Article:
He forged into the claim that the amount of oil we could get in ANWR is hardly worth pursuing. "What else would we do with it, though?" I asked. His response suggested that we not use it and that trying to get it would spoil the land. His specific words made it sound like there are those who wish to get the oil and those who think the land is beautiful. Those two are not mutually exclusive ideas, and I told him so. I also added that his suggestion really paints a very misleading picture of his opposition. Again, he laughed it off... and changed the subject. Actually, that isn't true... he and the girl backed away. First he said something to the effect of, "It looks like you've got a little reading to do, but have a good night."

Whoa, son! You and Miss Three-Nostrils sound a little condescending. I told them so. You can't just go up to folks and say, "You don't agree with us... we were going to ask for money, but we'll come back when you've done your homework and you think properly." That's when I asked their ages. The guy said this is a job and he's been studying all Summer for this. (Wow! All three months... well no wonder why you know so much!) They dodged my question of how much money they make... under orders of the Sierra Club.

He acknowledged that the Sierra Club writes things for them to say, and they are not designed to engage the public in conversation... they are designed to motivate the likeminded folk into donating money. (He didn't say if it was a memorized script, guidelines with key phrases, or what have you.) He claimed that he wouldn't phrase things in such polarizing statements if he were writing. (At that point I said, "I bet it didn't take more than three months for you to learn that.") They even claimed that they weren't supposed to engage in conversation with anyone. I bet this is also a tactic to back out safely with the Not-We... to save time and to play nice-nice with the opposition.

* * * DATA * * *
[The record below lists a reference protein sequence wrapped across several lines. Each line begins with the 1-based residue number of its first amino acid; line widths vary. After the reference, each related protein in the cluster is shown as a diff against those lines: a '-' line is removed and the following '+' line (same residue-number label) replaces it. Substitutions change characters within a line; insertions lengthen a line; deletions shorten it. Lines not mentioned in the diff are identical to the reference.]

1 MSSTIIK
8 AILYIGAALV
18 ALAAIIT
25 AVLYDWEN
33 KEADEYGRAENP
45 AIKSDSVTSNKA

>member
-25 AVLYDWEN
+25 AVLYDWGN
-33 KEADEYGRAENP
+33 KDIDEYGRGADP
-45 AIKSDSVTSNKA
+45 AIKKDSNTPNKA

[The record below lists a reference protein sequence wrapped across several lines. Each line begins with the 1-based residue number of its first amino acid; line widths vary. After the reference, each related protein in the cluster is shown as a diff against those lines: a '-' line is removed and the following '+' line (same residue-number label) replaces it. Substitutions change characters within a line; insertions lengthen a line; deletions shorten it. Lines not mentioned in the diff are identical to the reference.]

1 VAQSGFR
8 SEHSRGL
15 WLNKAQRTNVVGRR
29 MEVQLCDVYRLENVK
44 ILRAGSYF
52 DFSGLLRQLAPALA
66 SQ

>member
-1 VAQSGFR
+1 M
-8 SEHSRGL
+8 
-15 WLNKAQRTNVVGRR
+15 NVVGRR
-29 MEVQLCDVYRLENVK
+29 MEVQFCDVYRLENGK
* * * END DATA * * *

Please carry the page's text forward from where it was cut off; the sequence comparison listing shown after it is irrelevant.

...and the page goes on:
We shot back a couple more questions... it was all with smiling faces. The girl pointed out (somewhat defensively, but not hastily) that she really believes in this (oh, I believe you do, Sweetheart) and that she's studied five years. Where, though? They wouldn't reveal where they were from or where they were going to school, but assured me they were from the Twin Cities. They offered a handout with Sierra Club information and websites... I declined stating, "Oh, I have plenty of books and websites bookmarked on my computer."

At least they were nice... of course, they would get trouble if they engaged the Not-We and they certainly don't want that reputation. Especially, when some of their foot soldiers do such a bad job in public representing their ideas and members. Like a woman I met last year.

Let me set this up. A couple of friends of mine, Hip J. and The Doll, live out of state. They used to live here, but have since taken the trail to greener pastures. They are dear friends of mine, especially Hip J. The Doll has been around for maybe five years, and (as my nickname for her states) she is in fact a doll. Sweet as can be. You can't help but smile when she's around. Hip J. is similar in the fact that when I play poker with him he can clean my clock (and I do make it easy for him at times) but you enjoy the cleaning. Great folks.